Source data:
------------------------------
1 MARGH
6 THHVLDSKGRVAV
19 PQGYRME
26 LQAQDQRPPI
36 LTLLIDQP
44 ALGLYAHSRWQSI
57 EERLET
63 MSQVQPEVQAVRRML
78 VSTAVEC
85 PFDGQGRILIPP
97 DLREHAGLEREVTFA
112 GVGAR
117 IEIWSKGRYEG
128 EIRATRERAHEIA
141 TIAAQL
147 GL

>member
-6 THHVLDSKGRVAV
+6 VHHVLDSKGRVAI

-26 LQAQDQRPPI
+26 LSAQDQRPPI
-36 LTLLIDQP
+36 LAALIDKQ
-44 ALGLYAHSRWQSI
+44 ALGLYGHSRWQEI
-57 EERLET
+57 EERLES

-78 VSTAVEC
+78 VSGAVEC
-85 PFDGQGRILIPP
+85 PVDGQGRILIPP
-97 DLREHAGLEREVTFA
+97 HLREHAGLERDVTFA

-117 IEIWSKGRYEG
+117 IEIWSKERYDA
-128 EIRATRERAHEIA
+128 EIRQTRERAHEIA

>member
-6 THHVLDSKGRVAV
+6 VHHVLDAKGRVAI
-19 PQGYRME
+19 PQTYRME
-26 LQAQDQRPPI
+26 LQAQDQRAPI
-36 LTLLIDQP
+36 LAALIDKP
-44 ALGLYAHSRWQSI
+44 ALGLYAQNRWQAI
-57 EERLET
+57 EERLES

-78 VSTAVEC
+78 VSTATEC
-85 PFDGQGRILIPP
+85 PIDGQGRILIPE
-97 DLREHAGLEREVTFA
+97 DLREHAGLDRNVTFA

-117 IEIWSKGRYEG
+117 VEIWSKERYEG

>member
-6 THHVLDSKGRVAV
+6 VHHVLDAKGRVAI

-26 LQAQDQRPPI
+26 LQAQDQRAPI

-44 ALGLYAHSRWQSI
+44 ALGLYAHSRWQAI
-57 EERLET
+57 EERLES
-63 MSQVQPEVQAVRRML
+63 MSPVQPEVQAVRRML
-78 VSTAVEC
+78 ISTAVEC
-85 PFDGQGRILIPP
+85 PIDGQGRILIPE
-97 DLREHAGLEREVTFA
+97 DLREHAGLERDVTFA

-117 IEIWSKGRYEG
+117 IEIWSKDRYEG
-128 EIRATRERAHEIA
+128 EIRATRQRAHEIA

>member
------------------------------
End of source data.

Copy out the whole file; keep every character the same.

1 MARGH
6 THHVLDSKGRVAV
19 PQGYRME
26 LQAQDQRPPI
36 LTLLIDQP
44 ALGLYAHSRWQSI
57 EERLET
63 MSQVQPEVQAVRRML
78 VSTAVEC
85 PFDGQGRILIPP
97 DLREHAGLEREVTFA
112 GVGAR
117 IEIWSKGRYEG
128 EIRATRERAHEIA
141 TIAAQL
147 GL

>member
-6 THHVLDSKGRVAV
+6 VHHVLDSKGRVAI

-26 LQAQDQRPPI
+26 LSAQDQRPPI
-36 LTLLIDQP
+36 LAALIDKQ
-44 ALGLYAHSRWQSI
+44 ALGLYGHSRWQEI
-57 EERLET
+57 EERLES

-78 VSTAVEC
+78 VSGAVEC
-85 PFDGQGRILIPP
+85 PVDGQGRILIPP
-97 DLREHAGLEREVTFA
+97 HLREHAGLERDVTFA

-117 IEIWSKGRYEG
+117 IEIWSKERYDA
-128 EIRATRERAHEIA
+128 EIRQTRERAHEIA

>member
-6 THHVLDSKGRVAV
+6 VHHVLDAKGRVAI
-19 PQGYRME
+19 PQTYRME
-26 LQAQDQRPPI
+26 LQAQDQRAPI
-36 LTLLIDQP
+36 LAALIDKP
-44 ALGLYAHSRWQSI
+44 ALGLYAQNRWQAI
-57 EERLET
+57 EERLES

-78 VSTAVEC
+78 VSTATEC
-85 PFDGQGRILIPP
+85 PIDGQGRILIPE
-97 DLREHAGLEREVTFA
+97 DLREHAGLDRNVTFA

-117 IEIWSKGRYEG
+117 VEIWSKERYEG

>member
-6 THHVLDSKGRVAV
+6 VHHVLDAKGRVAI

-26 LQAQDQRPPI
+26 LQAQDQRAPI

-44 ALGLYAHSRWQSI
+44 ALGLYAHSRWQAI
-57 EERLET
+57 EERLES
-63 MSQVQPEVQAVRRML
+63 MSPVQPEVQAVRRML
-78 VSTAVEC
+78 ISTAVEC
-85 PFDGQGRILIPP
+85 PIDGQGRILIPE
-97 DLREHAGLEREVTFA
+97 DLREHAGLERDVTFA

-117 IEIWSKGRYEG
+117 IEIWSKDRYEG
-128 EIRATRERAHEIA
+128 EIRATRQRAHEIA

>member